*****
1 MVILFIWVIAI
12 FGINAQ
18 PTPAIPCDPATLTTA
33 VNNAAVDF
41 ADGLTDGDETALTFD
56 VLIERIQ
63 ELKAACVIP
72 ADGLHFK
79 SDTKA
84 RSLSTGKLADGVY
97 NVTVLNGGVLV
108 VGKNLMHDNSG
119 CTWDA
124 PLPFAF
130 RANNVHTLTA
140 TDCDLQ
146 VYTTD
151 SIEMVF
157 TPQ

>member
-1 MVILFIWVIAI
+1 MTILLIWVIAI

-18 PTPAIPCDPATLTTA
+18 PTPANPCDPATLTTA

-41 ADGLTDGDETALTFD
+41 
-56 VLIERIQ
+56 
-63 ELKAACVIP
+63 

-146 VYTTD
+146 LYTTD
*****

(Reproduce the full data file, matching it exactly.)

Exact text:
1 MVILFIWVIAI
12 FGINAQ
18 PTPAIPCDPATLTTA
33 VNNAAVDF
41 ADGLTDGDETALTFD
56 VLIERIQ
63 ELKAACVIP
72 ADGLHFK
79 SDTKA
84 RSLSTGKLADGVY
97 NVTVLNGGVLV
108 VGKNLMHDNSG
119 CTWDA
124 PLPFAF
130 RANNVHTLTA
140 TDCDLQ
146 VYTTD
151 SIEMVF
157 TPQ

>member
-1 MVILFIWVIAI
+1 MTILLIWVIAI

-18 PTPAIPCDPATLTTA
+18 PTPANPCDPATLTTA

-41 ADGLTDGDETALTFD
+41 
-56 VLIERIQ
+56 
-63 ELKAACVIP
+63 

-146 VYTTD
+146 LYTTD